Donald Fehr will receive an $11-million US severance package from the Major League Baseball Players Association when he leaves as executive director.
Players voted to approve the package last month following the recommendation of the union's executive committee.
Fehr has held his job since December 1983 and in June announced his intention to retire.
Michael Weiner, the union's general counsel, has been designated to succeed him and a final vote by the union's executive board is scheduled for December.
"I have no hesitancy in recommending to the players that he be given the opportunity to do this job," Fehr said in June.
Three work stoppages
When he assumed the top job 26 years ago, the average player's salary was $289,000. It had risen to $2.9 million by last year.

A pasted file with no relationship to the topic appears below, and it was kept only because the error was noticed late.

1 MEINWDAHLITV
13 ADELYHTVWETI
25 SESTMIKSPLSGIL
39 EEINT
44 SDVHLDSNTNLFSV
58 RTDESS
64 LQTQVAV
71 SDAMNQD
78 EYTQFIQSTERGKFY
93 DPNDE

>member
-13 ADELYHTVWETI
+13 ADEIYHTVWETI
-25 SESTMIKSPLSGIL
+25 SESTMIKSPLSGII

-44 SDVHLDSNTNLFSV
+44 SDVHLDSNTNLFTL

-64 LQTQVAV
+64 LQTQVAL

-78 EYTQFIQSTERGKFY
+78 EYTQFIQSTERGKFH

Fehr presided over three work stoppages during his time in charge: the brief 1985 strike, followed by a 32-day lockout in 1990, and a 7½-month strike in 1994-95 that wiped out the World Series for the first time in 90 years.
He headed negotiations for a divisive August 2002 drug agreement that was revised three times under congressional pressure.
He decided he didn't want to negotiate the next labour contract and wanted to give Weiner lead time.
"After a while, it wears you down," Fehr said in June. "I think it will be good for everybody."